Shaping Future Support is a new government green paper
What is a green paper?
A green paper is the first step in making a new law or policy
The government shares its ideas and the public tell them what they think
Shaping Future Support is about:
- Looking at how the benefits system can meet the needs of disabled people
- Build a system that helps people to live independently and move into work
- If money is currently well spent to make sure the system works well and can keep working in the future.
This page is about what Learning Disability England members thought about the green paper
We talked to members in 3 different sessions.
Some organisations sent us their responses.
Here are some of the headlines from members
Members agreed that the benefits system needs to be made simpler. One family member talked about their experience,
“I’m tired of endless summonses to be reassessed by DWP, when you have to travel miles, produce piles of forms and papers and when you get there your assessor says to you, I really don’t know why they sent you here. It’s ridiculous. That was my son’s last assessment. And I thought, what is this costing in human terms, for my son, for me, but also for the government, all the people that are processing things”
The benefits system shouldn’t make people so stressed and anxious.
We talked about some simple things the government could do quickly to make it simpler.
For example, making forms and assessments more accessible.
Members felt big changes need to happen. Some felt consultations like this make big changes difficult, one member said,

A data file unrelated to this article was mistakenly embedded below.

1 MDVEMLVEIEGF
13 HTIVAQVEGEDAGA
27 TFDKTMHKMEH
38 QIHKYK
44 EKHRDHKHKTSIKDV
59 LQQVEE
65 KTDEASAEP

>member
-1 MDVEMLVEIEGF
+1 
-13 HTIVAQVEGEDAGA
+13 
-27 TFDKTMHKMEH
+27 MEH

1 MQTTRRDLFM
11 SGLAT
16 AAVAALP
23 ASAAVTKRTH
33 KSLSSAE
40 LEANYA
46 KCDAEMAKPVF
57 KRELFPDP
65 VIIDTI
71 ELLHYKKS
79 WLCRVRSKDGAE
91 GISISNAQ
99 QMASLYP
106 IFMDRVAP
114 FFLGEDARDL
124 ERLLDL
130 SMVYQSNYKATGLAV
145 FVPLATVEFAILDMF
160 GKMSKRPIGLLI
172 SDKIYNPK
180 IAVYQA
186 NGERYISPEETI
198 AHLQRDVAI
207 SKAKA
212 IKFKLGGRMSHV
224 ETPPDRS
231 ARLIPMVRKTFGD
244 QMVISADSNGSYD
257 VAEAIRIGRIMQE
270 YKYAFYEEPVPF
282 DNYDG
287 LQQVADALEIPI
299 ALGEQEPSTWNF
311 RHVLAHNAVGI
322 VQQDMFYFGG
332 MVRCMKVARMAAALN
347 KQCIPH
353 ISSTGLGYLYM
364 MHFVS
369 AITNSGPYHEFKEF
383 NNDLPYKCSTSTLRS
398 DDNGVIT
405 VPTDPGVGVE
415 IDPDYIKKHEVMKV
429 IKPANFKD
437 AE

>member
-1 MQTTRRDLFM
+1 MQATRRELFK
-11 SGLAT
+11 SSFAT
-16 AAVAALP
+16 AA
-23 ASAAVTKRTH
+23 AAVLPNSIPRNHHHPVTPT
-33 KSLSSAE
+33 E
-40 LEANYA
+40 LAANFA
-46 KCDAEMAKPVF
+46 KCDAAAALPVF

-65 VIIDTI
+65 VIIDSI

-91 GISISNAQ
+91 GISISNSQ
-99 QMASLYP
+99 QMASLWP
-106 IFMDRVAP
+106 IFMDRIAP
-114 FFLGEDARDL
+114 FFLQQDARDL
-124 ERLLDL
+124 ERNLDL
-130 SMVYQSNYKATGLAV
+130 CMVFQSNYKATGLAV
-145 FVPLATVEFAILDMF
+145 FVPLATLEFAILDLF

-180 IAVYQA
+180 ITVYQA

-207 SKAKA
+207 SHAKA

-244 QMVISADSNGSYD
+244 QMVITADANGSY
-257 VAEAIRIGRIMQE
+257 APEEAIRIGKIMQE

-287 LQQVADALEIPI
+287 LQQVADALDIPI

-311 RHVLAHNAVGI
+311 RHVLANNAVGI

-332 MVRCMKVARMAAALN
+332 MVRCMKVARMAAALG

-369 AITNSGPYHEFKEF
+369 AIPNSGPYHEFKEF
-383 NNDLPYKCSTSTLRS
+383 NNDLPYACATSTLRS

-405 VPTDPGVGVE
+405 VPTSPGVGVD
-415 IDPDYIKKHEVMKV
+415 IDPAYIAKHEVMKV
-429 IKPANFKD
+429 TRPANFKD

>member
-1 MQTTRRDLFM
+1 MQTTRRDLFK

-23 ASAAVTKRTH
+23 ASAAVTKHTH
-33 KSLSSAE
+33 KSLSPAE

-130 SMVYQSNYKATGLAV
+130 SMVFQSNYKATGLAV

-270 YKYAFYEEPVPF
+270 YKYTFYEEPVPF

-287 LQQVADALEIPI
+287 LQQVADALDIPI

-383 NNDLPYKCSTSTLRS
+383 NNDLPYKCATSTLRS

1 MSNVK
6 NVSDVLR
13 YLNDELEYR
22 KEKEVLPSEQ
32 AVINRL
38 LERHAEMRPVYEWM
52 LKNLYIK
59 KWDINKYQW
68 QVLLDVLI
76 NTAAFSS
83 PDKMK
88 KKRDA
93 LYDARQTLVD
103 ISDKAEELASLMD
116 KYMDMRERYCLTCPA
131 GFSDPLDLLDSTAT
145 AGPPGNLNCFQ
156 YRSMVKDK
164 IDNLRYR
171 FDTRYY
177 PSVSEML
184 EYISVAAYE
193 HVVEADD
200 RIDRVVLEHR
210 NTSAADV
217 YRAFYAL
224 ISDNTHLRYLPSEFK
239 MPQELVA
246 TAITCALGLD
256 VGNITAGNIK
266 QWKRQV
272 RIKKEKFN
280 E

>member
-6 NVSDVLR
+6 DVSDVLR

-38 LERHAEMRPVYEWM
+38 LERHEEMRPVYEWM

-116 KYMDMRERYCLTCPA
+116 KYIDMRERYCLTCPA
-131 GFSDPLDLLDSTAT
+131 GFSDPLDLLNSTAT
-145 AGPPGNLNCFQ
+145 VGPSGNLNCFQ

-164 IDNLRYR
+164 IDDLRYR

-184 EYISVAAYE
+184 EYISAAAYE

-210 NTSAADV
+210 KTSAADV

“When we take part in consultations, we feel like we have to answer their questions, like ‘what do you think of ESA?’ but we just want to say it’s all rubbish, it all doesn’t work. We are restricted by their questions and ideas.’
Some members think the government needs to have bigger ideas and think about the bigger picture too.
After years of cuts members think the government needs to invest in people, communities, and systems.
Members think a cultural change is needed where we value the contributions of people with learning disabilities and have expectations for what they can achieve.
Without this people wont be able to have good quality, long term, meaningful jobs.
There are some short term changes members talked about:
People talked about finding Job Centre staff pushy, rude, and aggressive. People felt they were being pushed into roles they didn’t want.
They want staff to be better at working with disabled people and finding meaningful jobs.
They would like to see the government give more funding to programmes to get people into work.
Members think if the government don’t make these changes, ‘pushing’ people into work is just ‘setting them up to fail’.
We have heard a lot of these key messages before in our work on the future of social care.